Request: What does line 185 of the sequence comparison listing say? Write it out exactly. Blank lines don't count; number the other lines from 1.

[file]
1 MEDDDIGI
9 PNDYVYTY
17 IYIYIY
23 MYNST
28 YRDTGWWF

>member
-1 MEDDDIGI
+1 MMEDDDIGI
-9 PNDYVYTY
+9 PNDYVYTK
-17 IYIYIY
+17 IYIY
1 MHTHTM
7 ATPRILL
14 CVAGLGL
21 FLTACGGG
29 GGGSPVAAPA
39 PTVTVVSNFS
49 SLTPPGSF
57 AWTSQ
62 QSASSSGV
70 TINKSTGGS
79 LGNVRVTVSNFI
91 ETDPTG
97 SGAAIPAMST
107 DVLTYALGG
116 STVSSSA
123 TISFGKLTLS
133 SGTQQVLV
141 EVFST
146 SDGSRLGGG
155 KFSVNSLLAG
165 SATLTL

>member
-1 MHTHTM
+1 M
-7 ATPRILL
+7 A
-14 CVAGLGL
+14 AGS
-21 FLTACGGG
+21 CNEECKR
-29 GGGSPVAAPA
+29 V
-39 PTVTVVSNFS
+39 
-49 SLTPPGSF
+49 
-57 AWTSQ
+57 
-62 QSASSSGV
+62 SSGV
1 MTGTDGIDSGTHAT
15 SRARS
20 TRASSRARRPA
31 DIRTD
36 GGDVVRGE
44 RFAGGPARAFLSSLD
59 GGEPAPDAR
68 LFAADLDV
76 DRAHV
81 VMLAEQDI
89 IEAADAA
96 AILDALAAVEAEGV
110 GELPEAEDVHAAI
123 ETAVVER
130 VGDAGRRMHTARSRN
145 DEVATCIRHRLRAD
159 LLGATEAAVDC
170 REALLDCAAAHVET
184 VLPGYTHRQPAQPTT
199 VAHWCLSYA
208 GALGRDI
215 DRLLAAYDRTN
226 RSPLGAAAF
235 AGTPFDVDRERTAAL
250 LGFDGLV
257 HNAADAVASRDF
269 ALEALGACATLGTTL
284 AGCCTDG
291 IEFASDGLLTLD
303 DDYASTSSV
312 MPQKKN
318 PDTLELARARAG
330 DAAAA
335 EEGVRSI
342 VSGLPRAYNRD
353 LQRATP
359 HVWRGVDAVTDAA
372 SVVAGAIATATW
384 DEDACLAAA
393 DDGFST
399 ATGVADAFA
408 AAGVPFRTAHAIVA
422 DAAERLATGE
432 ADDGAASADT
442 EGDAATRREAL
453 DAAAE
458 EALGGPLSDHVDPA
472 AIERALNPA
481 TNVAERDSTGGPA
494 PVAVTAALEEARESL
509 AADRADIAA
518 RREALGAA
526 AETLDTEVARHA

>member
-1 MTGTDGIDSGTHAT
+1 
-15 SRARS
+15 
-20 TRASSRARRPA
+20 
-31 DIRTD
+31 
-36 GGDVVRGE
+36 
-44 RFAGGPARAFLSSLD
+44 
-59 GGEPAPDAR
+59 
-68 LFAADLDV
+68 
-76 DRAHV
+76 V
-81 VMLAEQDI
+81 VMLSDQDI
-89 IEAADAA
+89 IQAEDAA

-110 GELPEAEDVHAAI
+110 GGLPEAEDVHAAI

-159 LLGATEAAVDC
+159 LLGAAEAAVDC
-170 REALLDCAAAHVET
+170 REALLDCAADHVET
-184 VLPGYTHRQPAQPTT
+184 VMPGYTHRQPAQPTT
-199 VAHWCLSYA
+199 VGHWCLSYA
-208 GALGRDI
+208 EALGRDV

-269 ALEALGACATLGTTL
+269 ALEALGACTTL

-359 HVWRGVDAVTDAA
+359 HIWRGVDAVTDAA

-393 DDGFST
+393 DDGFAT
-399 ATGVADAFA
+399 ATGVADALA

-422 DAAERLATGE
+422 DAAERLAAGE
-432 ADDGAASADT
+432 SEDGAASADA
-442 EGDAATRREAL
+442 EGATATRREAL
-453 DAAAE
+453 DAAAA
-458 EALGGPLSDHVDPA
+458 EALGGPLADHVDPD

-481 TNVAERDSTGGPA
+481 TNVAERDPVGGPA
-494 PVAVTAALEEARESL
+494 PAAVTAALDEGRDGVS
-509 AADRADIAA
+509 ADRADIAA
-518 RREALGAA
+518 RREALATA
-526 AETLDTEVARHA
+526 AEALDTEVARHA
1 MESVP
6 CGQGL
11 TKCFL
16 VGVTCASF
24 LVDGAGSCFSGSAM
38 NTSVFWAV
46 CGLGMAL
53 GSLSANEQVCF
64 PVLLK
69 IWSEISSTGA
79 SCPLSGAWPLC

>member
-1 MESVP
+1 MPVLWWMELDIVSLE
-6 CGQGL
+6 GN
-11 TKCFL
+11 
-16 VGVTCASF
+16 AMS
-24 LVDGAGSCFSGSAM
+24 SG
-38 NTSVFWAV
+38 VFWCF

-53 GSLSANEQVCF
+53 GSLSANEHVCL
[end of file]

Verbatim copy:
-11 TKCFL